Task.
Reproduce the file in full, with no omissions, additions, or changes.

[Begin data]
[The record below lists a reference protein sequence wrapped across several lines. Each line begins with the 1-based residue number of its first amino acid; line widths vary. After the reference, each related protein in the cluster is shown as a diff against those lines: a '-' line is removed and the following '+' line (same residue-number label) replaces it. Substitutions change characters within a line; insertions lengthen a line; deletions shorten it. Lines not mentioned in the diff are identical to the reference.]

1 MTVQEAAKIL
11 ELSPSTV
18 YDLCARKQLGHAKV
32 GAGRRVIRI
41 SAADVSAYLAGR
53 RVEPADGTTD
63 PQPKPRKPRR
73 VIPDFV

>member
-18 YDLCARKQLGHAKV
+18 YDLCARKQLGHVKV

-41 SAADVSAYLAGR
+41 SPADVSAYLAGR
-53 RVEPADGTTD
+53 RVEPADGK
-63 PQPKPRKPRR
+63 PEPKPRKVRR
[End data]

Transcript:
[The record below lists a reference protein sequence wrapped across several lines. Each line begins with the 1-based residue number of its first amino acid; line widths vary. After the reference, each related protein in the cluster is shown as a diff against those lines: a '-' line is removed and the following '+' line (same residue-number label) replaces it. Substitutions change characters within a line; insertions lengthen a line; deletions shorten it. Lines not mentioned in the diff are identical to the reference.]

1 MTVQEAAKIL
11 ELSPSTV
18 YDLCARKQLGHAKV
32 GAGRRVIRI
41 SAADVSAYLAGR
53 RVEPADGTTD
63 PQPKPRKPRR
73 VIPDFV

>member
-18 YDLCARKQLGHAKV
+18 YDLCARKQLGHVKV

-41 SAADVSAYLAGR
+41 SPADVSAYLAGR
-53 RVEPADGTTD
+53 RVEPADGK
-63 PQPKPRKPRR
+63 PEPKPRKVRR